A persistent misconception
It is still disappointing and surprising to read at this stage in the decade that the belief that learning styles exist still itself exists, despite the evidence demonstrating that the concept has no validity – there is no satisfactory operational definition of a learning ‘style’ – and that the matching of learning according to any putative learning style does not lead to a better academic outcome (Letters, September 2017). The misconception extends to higher education with 58 per cent of a sample of UK academics, according to a 2017 survey, endorsing the use of learning styles, although only 33 per cent actually used them (Newton & Miah, 2017).
Pohrer and Pashler (2012) found that of 20 studies in fields as varied as psychology, science and medicine, only three reported evidence for learning styles: one did not report the measures on which the data were derived and only one produced a statistically significant result. In two, there were mixed results – half the tests were positive; half were negative. People with ‘visual learning styles’ are no better at learning words visually than auditorily (Constantinidou & Baker, 2002) and are no better at processing verbal or pictorial information if they are self-described visualisers or verbalisers (Massa & Meyer, 2006). A study of medical students found no benefit of matching learning to sensitive/concrete and intuitive/abstract learning styles (Cook et al., 2009).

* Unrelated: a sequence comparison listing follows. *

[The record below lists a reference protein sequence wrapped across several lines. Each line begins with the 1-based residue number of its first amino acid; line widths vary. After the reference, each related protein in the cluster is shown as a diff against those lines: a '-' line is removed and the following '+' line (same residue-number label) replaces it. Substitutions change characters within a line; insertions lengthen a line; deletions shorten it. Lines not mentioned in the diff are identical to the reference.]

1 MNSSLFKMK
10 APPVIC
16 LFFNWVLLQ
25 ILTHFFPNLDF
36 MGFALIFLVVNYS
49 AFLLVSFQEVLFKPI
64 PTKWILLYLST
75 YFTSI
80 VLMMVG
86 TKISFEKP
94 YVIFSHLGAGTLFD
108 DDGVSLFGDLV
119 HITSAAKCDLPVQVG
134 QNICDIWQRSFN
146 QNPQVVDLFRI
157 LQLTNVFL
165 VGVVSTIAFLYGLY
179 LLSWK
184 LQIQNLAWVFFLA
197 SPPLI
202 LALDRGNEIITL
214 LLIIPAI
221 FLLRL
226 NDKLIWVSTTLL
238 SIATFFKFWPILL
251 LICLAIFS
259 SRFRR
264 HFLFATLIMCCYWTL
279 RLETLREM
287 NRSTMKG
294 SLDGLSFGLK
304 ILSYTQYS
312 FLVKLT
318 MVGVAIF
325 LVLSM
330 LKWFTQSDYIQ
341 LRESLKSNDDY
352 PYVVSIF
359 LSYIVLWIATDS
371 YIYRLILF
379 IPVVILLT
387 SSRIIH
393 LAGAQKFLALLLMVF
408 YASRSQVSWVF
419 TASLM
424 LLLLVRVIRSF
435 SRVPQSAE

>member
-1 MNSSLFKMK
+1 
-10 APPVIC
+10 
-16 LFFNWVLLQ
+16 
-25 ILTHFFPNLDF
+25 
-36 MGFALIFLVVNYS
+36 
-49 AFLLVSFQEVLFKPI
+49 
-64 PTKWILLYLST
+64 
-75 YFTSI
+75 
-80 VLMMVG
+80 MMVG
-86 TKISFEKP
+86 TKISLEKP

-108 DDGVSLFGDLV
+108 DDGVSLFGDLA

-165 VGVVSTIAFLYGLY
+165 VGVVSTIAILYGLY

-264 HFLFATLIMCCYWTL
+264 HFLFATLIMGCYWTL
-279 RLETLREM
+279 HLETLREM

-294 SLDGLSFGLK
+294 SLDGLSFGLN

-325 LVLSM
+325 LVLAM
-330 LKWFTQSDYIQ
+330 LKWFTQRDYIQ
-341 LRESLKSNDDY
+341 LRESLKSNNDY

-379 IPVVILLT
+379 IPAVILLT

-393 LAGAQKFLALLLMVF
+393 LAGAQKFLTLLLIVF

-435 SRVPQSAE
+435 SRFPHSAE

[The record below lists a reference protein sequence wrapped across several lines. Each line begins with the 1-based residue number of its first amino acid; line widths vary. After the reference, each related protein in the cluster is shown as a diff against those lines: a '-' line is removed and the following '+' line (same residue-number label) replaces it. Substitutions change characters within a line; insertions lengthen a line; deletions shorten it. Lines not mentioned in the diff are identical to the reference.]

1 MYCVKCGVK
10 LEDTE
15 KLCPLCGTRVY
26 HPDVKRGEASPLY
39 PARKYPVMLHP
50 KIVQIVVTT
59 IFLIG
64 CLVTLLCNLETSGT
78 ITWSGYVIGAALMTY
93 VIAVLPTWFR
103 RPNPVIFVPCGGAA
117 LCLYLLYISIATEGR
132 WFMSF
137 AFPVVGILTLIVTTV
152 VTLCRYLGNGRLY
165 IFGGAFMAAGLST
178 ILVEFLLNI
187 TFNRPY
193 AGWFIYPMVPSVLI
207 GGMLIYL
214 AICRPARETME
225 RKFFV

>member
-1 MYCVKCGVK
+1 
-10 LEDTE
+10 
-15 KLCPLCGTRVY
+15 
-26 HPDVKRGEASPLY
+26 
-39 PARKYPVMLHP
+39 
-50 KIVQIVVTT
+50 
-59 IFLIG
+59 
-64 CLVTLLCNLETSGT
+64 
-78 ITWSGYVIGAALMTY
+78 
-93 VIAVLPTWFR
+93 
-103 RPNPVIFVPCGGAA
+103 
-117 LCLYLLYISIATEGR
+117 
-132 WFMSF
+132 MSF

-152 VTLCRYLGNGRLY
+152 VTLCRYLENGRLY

Kirschner and van Merrienboer (2013) have argued that a better way of helping people to learn better is not to indulge the concept of learning styles but to tailor instruction to cognitive ability. If cognitive ability and prior learning are taken into account when instructing, this will benefit a student’s learning. They cite an example from Kalyuaga et al. (2003). When students were divided into those with low prior knowledge or high prior knowledge, LPK students were better at learning from examples than from solving problems. HPK students showed the opposite pattern. This answers the ‘why’ question – Why do some approaches work? rather than the ‘what’ question – What works? (the more superficial of the two questions).
Professor G. Neil Martin
Regent’s University London
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